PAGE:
Kumble, Srinivasan, Bindra in ICC panel to solve WADA row

<img border='0' align='left' title=' ' src='http://www.ndtv.com/convergence/images/thumbnail/ver1/i/icclogo.jpg' class='caption'> The ICC formed a 5-member panel that includes Anil Kumble, N Srinivasan and IS Bindra to look into the BCCI's concerns about the WADA clasue.

Updated: August 06, 2009 16:19 IST
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The International Cricket Council on Thursday formed a five-member panel - which includes former Test captain Anil Kumble, BCCI secretary N Srinivasan and ICC Principal Advisor IS Bindra - to look into the Indian Cricket Board's concerns about the 'whereabout' clause of the WADA code.

Tim Kerr, the chairman of the ICC's Anti-Doping Panel, will head the International Registered Testing Pool (IRTP) working group which also includes ICC Chief Executive Haroon Lorgat.

Lorgat formed the panel to resolve BCCI concerns about the implementation of the 'whereabouts' requirements of those elite international players selected in the IRTP, so that such players are able to comply in full, the ICC said in a statement.

Even though nothing was finalised about the panel's first meeting, the group would report back to the ICC Board at the earliest possible opportunity, it said.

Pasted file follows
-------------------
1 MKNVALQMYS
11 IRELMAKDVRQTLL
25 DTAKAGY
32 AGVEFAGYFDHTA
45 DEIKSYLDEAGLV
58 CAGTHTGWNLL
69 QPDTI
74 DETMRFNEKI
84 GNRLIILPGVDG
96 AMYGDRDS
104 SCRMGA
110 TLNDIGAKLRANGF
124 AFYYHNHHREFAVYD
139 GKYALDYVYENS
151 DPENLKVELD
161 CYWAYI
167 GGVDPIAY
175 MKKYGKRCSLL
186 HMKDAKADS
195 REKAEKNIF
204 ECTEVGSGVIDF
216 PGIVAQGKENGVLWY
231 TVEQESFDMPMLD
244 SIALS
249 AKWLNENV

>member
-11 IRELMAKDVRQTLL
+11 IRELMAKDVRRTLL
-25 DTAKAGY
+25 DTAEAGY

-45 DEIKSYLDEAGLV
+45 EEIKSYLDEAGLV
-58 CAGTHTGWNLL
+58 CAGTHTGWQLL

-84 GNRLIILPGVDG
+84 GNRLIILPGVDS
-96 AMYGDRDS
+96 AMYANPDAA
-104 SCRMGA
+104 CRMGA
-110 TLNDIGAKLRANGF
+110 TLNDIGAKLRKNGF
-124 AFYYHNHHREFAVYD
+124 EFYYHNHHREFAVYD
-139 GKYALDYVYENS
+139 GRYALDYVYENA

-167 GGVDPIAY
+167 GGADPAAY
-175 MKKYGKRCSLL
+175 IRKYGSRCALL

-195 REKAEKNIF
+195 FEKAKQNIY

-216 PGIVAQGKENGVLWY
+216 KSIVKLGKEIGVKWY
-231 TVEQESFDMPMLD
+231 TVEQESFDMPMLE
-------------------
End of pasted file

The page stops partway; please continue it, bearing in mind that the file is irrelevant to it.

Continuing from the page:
Incidentally, Kumble is the cricketer representative on WADA's Athlete Committee as well.

"I am pleased we have constituted this group as I believe it will help to resolve the practical concerns of Indian players," Lorgat said.

"All of us - the ICC and its members including India -are committed to a zero-tolerance approach in the area of anti-doping but what we have to do is to satisfy the India players on the practical implementation of the new WADA rules on 'whereabouts', Lorgat said.

"We will all work together and engage with WADA to resolve the concerns so that the India players can fully comply with their obligations under the ICC Anti-Doping Code," Lorgat said.

BCCI President Shashank Manohar hailed the move and said, "The BCCI is a willing partner in this process because the objectives of ICC and BCCI are identical regarding cricket as a clean and drug-free sport, and we will resolve the issues amicably."

Kumble was happy to be part of the panel and the former India captain said he hoped to find a solution to the issue.

"It's good to be part of the working group and to try and understand what the issues are and resolve them and move forward," Kumble said.

The constitution of the IRTP working group follows the BCCI's decision on Sunday that it would not force its players to file 'whereabouts' information necessary under the terms of the ICC Anti-Doping Code.

Manohar explained that decision on the basis that the BCCI's working committee considered the requirement to be an invasion of the players' privacy, a risk to their security and a breach of their constitutional rights to privacy under Indian law.

The 11 cricketers named in the testing pool have objcted to the clause that requires them to share their whereabouts three months in advance, which they find both intrusive and a security risk.

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